We've put together a glossary of identity terms for newcomers and seasoned developers, alike. Hopefully this helps put any identity terminology confusion to rest.
A credential that can be used by an application to access an API. It informs the API that the bearer of the token has been authorized to access the API and perform specific actions specified by the scope that has been granted. An Access Token can be in any format, but two popular options include opaque strings and JSON Web Tokens (JWT). They should be transmitted to the API as a Bearer credential in an HTTP Authorization header.
The unique identifier of the audience for an issued token, identified within a JSON Web Token as the `aud` claim. The audience value is either the application (`Client ID`) for an ID Token or the API that is being called (`API Identifier`) for an Access Token. At Auth0, the Audience value sent in a request for an Access Token dictates whether that token is returned in an opaque or JWT format.
A random string generated by the authorization server and returned to the application as part of the authorization response. The authorization code is relatively short-lived and is exchanged for an Access Token at the token endpoint when using the Authorization Code Flow.
The URL to which Auth0 sends its response after authentication. It is often the same URL to which a user is redirected after authentication.
An attribute packaged in a security token which represents a claim that the provider of the token is making about an entity.
A secret used by a client (application) to authenticate with the Authorization Server; it should be known to only the client and the Authorization Server and must be sufficiently random to not be guessable.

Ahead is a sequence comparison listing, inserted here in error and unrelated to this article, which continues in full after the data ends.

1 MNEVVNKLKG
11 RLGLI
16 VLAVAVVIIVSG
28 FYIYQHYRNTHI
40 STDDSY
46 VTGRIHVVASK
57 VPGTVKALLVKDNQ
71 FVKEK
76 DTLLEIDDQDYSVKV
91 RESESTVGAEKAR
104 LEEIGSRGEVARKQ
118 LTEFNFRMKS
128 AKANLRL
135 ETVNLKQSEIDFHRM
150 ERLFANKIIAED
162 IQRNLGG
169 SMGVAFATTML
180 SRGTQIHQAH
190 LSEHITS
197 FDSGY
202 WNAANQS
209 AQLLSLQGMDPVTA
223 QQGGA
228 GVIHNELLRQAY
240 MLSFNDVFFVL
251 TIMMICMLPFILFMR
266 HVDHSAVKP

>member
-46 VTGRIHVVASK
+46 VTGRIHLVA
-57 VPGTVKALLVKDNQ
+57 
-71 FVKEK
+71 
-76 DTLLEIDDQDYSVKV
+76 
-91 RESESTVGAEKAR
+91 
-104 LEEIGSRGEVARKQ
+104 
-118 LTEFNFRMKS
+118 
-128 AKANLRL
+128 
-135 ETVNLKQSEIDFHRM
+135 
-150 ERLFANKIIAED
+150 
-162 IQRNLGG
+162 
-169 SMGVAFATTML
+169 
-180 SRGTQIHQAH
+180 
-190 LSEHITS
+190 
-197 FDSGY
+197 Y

According to the OAuth 2.0 protocol, clients (applications) can be classified as either confidential or public depending on whether or not they are able to hold credentials (such as a client ID and secret) securely. Confidential clients can hold credentials in a secure way without exposing them to unauthorized parties and require a trusted backend server to do so. They can use grant types that require them to authenticate by specifying their client ID and secret when calling the token endpoint and can have tokens issued to them that have been signed either symmetrically or asymmetrically.
The term confused deputy refers to a situation in which an attacker tricks a client or service into performing an action on their behalf.
The set of attributes that define a particular user in the context of a function which is delivered by a particular application.
A digital signature protects bits in a token from tampering. If the bits are changed or tampered with, the signature will no longer be able to be verified and it will be rejected.
A centralized repository of users (the most well-known of which is Active Directory) which centralizes credentials and attributes and makes it unnecessary for each application to have their own local identity setup and pool of users. Allows single sign on to all applications that use the same directory of users.